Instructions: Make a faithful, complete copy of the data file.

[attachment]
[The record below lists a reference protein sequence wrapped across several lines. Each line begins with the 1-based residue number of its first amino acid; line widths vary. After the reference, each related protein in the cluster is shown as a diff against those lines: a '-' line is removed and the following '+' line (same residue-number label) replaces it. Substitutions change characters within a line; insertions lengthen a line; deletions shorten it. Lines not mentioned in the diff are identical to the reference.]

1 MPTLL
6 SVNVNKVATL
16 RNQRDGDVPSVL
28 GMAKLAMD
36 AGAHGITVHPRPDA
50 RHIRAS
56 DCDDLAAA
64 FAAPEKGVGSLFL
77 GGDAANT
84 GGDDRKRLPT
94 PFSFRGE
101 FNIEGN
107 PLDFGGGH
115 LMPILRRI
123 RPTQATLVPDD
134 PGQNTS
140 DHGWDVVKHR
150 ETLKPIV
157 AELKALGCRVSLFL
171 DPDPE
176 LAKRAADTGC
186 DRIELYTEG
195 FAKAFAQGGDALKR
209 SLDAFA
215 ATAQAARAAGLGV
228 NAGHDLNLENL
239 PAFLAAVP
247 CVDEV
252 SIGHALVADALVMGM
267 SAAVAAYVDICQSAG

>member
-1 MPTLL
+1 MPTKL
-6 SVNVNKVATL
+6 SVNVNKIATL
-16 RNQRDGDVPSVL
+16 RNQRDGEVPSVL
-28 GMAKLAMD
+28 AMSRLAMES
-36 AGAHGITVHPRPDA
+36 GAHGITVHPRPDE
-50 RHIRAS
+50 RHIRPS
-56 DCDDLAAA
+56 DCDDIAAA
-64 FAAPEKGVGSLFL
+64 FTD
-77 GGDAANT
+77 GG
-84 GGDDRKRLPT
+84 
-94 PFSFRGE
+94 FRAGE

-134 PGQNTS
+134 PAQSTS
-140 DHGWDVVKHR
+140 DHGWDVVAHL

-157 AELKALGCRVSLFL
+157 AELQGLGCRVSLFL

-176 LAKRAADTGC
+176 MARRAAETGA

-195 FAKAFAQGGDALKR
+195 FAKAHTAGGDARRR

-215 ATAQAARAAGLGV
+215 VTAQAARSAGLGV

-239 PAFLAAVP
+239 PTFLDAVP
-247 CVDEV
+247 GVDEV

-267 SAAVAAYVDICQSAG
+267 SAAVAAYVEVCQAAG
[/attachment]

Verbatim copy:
[The record below lists a reference protein sequence wrapped across several lines. Each line begins with the 1-based residue number of its first amino acid; line widths vary. After the reference, each related protein in the cluster is shown as a diff against those lines: a '-' line is removed and the following '+' line (same residue-number label) replaces it. Substitutions change characters within a line; insertions lengthen a line; deletions shorten it. Lines not mentioned in the diff are identical to the reference.]

1 MPTLL
6 SVNVNKVATL
16 RNQRDGDVPSVL
28 GMAKLAMD
36 AGAHGITVHPRPDA
50 RHIRAS
56 DCDDLAAA
64 FAAPEKGVGSLFL
77 GGDAANT
84 GGDDRKRLPT
94 PFSFRGE
101 FNIEGN
107 PLDFGGGH
115 LMPILRRI
123 RPTQATLVPDD
134 PGQNTS
140 DHGWDVVKHR
150 ETLKPIV
157 AELKALGCRVSLFL
171 DPDPE
176 LAKRAADTGC
186 DRIELYTEG
195 FAKAFAQGGDALKR
209 SLDAFA
215 ATAQAARAAGLGV
228 NAGHDLNLENL
239 PAFLAAVP
247 CVDEV
252 SIGHALVADALVMGM
267 SAAVAAYVDICQSAG

>member
-1 MPTLL
+1 MPTKL
-6 SVNVNKVATL
+6 SVNVNKIATL
-16 RNQRDGDVPSVL
+16 RNQRDGEVPSVL
-28 GMAKLAMD
+28 AMSRLAMES
-36 AGAHGITVHPRPDA
+36 GAHGITVHPRPDE
-50 RHIRAS
+50 RHIRPS
-56 DCDDLAAA
+56 DCDDIAAA
-64 FAAPEKGVGSLFL
+64 FTD
-77 GGDAANT
+77 GG
-84 GGDDRKRLPT
+84 
-94 PFSFRGE
+94 FRAGE

-134 PGQNTS
+134 PAQSTS
-140 DHGWDVVKHR
+140 DHGWDVVAHL

-157 AELKALGCRVSLFL
+157 AELQGLGCRVSLFL

-176 LAKRAADTGC
+176 MARRAAETGA

-195 FAKAFAQGGDALKR
+195 FAKAHTAGGDARRR

-215 ATAQAARAAGLGV
+215 VTAQAARSAGLGV

-239 PAFLAAVP
+239 PTFLDAVP
-247 CVDEV
+247 GVDEV

-267 SAAVAAYVDICQSAG
+267 SAAVAAYVEVCQAAG